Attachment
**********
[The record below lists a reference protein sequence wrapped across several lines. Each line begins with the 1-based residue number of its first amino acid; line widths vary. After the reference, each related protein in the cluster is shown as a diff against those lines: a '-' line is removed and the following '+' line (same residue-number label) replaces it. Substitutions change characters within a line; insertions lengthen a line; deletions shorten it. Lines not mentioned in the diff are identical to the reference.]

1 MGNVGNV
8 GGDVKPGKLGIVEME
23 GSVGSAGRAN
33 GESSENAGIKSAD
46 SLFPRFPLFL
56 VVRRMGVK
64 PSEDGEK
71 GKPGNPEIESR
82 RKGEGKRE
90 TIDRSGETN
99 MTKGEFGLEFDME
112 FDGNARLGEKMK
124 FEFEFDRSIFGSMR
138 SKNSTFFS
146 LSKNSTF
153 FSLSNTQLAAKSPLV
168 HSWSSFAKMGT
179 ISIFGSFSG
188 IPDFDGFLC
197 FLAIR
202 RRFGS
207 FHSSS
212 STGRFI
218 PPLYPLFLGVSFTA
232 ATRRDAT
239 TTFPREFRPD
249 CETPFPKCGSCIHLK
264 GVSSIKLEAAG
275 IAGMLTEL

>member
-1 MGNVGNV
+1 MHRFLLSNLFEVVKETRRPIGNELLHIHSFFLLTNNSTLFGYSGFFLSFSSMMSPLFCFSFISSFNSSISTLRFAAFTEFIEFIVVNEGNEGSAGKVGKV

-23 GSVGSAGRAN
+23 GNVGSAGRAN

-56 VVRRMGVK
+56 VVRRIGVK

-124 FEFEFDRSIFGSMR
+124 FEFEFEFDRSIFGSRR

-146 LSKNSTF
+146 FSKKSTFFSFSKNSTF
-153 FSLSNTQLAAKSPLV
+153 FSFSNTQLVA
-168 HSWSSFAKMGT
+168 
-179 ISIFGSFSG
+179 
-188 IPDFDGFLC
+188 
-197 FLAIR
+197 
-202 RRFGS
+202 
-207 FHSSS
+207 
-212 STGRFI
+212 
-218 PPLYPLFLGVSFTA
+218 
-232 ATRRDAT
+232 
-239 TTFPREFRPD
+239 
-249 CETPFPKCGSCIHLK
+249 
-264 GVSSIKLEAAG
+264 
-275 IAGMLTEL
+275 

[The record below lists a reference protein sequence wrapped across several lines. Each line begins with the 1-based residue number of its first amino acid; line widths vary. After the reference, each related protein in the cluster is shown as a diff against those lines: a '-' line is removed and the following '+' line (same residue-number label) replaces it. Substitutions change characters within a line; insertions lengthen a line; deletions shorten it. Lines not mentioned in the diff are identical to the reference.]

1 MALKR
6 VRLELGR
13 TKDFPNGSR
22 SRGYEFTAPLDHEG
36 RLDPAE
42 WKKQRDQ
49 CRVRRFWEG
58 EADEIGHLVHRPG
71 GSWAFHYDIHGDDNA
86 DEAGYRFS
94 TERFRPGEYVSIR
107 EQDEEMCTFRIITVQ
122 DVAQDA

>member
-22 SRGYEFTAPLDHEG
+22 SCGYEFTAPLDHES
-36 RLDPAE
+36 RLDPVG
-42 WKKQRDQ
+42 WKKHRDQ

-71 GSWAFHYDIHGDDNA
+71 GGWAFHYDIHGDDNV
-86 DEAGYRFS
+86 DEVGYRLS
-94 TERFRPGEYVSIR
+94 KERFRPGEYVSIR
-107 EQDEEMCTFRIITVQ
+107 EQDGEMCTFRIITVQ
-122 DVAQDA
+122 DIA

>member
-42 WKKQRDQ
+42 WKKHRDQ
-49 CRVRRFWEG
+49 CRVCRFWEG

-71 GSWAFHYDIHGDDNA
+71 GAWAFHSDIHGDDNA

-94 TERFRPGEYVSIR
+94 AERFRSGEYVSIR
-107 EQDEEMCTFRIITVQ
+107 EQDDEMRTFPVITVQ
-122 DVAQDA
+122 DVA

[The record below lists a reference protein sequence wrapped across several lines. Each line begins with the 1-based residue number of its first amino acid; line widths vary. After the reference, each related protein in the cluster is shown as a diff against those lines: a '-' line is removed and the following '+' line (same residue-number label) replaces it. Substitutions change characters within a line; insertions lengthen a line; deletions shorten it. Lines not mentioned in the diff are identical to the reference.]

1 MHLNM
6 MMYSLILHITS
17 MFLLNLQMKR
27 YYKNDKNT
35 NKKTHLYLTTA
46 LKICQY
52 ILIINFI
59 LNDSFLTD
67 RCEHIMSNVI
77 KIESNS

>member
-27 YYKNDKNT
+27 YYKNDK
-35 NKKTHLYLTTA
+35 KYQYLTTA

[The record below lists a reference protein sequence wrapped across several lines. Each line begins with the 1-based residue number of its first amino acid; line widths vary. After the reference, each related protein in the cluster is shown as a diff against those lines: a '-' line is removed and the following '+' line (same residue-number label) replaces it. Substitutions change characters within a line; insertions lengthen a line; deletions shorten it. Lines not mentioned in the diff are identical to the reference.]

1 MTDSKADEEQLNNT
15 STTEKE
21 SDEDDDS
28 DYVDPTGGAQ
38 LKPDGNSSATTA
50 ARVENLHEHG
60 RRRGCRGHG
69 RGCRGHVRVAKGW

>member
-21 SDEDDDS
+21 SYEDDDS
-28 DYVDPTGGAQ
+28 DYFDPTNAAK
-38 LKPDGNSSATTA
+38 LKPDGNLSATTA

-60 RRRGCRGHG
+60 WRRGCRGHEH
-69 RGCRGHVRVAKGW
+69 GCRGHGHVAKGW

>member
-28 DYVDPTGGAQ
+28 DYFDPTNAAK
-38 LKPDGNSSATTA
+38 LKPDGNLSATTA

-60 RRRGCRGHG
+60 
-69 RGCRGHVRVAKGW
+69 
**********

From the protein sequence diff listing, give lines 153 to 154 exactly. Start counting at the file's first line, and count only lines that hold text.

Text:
-38 LKPDGNSSATTA
+38 LKPDGNLSATTA